How to prepare and respond to suicide in schools

Publication: Help when we needed it most. Samaritans (2013)

Although a school can be affected by many challenging incidents, including sickness and accidental death, it is suicide that presents the unique risk of potentially being the trigger for another suicide.

Strategies for school-based prevention, intervention and postvention of suicidal behaviour are needed. This is because young people spend a considerable amount of their time at school. Suicide prevention demands a multi-sector approach. It can be an important issue not only within the health sector, but in non-health sectors such as the educational sector as well.

The key to coping with a crisis is to plan. It is particularly important that the school responds to a suicide within 48 hours.

This is necessary to maintain the structure and order of the school routine, while facilitating the expression of grief, and reducing the risk of imitative suicide.

Schools with crisis plans in place are best equipped to deal with a suicide when it happens. Good planning for the aftermath of suicide makes it easier for people to respond effectively at a time when resilience may be low.

A postvention protocol is an agreed approach to responding to a suicide.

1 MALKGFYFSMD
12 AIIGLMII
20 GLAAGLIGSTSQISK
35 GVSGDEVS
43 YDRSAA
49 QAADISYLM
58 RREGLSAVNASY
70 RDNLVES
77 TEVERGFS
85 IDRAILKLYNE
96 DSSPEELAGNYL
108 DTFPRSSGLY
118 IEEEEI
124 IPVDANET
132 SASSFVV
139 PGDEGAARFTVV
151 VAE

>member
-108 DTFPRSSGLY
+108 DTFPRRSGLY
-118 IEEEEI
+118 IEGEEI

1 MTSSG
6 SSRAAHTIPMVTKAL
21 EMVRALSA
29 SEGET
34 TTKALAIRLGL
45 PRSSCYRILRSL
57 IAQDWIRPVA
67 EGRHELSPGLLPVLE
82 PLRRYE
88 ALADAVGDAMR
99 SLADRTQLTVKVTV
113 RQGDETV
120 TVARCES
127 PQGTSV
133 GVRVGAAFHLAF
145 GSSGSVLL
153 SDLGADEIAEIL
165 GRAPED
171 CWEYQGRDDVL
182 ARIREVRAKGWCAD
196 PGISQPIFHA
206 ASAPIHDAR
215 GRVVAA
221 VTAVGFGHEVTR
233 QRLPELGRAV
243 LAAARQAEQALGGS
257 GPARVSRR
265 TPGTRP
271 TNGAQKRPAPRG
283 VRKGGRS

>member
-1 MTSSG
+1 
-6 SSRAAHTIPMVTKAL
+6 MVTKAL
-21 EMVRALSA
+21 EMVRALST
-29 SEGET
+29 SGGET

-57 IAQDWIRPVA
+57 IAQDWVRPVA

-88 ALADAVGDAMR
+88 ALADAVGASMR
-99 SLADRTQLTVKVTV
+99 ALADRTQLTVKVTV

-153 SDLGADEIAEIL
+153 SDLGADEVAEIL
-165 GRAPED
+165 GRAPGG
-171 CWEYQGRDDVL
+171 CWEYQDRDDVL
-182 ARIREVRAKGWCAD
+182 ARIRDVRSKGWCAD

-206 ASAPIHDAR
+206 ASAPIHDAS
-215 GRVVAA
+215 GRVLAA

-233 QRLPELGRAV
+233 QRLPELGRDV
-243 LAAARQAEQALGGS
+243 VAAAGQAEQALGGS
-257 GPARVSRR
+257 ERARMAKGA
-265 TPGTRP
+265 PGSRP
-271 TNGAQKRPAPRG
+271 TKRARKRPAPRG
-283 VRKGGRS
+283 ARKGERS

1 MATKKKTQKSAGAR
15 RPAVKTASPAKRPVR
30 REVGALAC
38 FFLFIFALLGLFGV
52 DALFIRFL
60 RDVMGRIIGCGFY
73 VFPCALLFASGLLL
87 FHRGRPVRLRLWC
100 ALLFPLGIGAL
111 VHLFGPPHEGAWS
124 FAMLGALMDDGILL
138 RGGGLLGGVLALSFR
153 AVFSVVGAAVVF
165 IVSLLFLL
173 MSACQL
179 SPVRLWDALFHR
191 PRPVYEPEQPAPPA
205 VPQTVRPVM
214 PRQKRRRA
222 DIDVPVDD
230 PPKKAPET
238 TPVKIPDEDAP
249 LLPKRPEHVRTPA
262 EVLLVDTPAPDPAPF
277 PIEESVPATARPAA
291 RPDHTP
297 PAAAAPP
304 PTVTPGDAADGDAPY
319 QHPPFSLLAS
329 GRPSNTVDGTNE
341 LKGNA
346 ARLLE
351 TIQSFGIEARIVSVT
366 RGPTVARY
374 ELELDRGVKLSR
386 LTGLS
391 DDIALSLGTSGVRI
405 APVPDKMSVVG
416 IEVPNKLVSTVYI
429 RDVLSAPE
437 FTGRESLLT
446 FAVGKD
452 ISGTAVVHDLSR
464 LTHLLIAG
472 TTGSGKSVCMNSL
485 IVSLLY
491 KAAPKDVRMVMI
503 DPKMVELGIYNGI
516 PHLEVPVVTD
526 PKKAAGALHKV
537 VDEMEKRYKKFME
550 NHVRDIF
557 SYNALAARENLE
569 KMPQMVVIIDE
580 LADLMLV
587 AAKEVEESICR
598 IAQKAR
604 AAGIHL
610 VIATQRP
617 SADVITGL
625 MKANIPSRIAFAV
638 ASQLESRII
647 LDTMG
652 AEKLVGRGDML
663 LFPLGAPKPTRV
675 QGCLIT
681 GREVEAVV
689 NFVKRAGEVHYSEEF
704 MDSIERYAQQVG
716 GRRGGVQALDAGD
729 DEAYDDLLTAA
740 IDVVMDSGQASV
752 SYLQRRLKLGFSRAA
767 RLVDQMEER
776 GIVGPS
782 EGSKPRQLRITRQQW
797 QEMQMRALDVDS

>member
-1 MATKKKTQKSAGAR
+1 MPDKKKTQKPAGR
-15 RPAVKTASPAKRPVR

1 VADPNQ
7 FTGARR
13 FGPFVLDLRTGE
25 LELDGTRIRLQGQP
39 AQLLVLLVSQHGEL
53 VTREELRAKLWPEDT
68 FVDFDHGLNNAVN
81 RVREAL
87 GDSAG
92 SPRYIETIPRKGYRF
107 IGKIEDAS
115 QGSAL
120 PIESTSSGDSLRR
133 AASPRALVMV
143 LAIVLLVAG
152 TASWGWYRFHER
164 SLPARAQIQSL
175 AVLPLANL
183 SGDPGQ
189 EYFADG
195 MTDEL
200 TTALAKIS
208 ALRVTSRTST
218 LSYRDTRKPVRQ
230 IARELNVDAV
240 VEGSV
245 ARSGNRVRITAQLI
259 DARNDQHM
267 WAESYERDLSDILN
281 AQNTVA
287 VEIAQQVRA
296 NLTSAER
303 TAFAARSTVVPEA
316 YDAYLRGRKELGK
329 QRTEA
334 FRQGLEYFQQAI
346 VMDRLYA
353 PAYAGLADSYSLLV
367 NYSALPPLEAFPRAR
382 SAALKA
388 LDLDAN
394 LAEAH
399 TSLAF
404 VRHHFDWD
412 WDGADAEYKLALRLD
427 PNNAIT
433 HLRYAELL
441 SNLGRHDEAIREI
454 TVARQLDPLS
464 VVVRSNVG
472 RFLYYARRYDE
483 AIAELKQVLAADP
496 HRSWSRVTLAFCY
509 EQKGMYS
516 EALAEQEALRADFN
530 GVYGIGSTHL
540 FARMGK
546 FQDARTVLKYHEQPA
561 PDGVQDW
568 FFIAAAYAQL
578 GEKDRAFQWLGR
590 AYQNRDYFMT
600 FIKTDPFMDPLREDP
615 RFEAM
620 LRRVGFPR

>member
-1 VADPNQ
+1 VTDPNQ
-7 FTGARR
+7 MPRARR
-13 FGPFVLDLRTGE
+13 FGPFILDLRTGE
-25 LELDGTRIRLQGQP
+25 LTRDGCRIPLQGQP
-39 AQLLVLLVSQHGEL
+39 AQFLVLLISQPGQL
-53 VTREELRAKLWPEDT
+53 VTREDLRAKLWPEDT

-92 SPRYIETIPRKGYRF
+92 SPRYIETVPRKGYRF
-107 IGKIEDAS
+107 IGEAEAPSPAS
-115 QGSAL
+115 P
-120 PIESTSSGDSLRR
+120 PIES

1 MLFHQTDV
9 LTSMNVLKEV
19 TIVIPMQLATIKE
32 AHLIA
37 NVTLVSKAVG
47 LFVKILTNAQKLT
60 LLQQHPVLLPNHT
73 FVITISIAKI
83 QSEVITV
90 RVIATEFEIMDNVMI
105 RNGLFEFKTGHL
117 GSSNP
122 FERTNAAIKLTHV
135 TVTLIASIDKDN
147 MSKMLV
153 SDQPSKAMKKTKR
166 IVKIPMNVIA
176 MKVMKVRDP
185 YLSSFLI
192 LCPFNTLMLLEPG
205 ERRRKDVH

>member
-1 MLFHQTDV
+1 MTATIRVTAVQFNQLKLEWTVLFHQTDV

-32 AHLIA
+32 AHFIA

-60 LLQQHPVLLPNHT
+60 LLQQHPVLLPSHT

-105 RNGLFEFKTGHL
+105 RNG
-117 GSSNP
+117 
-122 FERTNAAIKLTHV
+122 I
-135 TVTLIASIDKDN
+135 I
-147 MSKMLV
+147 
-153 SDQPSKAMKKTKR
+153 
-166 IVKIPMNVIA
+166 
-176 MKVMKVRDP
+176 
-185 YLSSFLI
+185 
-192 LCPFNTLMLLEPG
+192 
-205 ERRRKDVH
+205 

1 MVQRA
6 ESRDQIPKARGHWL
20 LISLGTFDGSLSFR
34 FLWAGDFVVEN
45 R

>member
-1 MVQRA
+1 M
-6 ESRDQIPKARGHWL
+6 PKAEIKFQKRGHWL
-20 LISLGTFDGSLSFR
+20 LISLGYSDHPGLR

• In a school setting, this protocol should ideally:
  • be a written protocol, developed in advance of a suicide;
  • include working with the local community;
  • involve the formation and training of a postvention team – be clear about who will do what;
  • include procedures for notifying staff, parents and young people about a suicide;
  • include guidelines on how to inform the school community and handle the media;
  • identify appropriate postvention services and facilities;
  • include procedures for recognising ‘at risk’ individuals (including staff) and identifying where people would be referred;
  • include an evaluation of the effectiveness of the postvention and any follow-up protocol.
  • It is good practice that the whole school community would be aware of essential
  • information included in such planning, including who to tell, what to say and what not to say, and who is vulnerable.

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